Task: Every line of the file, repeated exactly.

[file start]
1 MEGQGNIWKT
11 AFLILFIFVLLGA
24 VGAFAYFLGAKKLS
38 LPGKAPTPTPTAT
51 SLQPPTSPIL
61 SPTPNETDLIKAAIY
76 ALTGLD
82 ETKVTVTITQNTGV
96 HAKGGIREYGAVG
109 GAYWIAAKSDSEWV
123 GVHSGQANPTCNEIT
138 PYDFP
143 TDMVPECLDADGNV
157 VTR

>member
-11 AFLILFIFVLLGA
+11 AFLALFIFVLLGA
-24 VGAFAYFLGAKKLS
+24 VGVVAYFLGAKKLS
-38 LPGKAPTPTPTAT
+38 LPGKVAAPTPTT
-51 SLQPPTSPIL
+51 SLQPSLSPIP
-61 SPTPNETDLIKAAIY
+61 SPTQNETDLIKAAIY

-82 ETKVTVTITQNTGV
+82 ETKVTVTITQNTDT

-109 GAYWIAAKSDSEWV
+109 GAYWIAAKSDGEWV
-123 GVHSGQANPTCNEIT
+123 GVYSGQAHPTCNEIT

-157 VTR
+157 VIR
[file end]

1 MEGQGNIWKT
11 AFLILFIFVLLGA
24 VGAFAYFLGAKKLS
38 LPGKAPTPTPTAT
51 SLQPPTSPIL
61 SPTPNETDLIKAAIY
76 ALTGLD
82 ETKVTVTITQNTGV
96 HAKGGIREYGAVG
109 GAYWIAAKSDSEWV
123 GVHSGQANPTCNEIT
138 PYDFP
143 TDMVPECLDADGNV
157 VTR

>member
-11 AFLILFIFVLLGA
+11 AFLALFIFVLLGA
-24 VGAFAYFLGAKKLS
+24 VGVVAYFLGAKKLS
-38 LPGKAPTPTPTAT
+38 LPGKVAAPTPTT
-51 SLQPPTSPIL
+51 SLQPSLSPIP
-61 SPTPNETDLIKAAIY
+61 SPTQNETDLIKAAIY

-82 ETKVTVTITQNTGV
+82 ETKVTVTITQNTDT

-109 GAYWIAAKSDSEWV
+109 GAYWIAAKSDGEWV
-123 GVHSGQANPTCNEIT
+123 GVYSGQAHPTCNEIT

-157 VTR
+157 VIR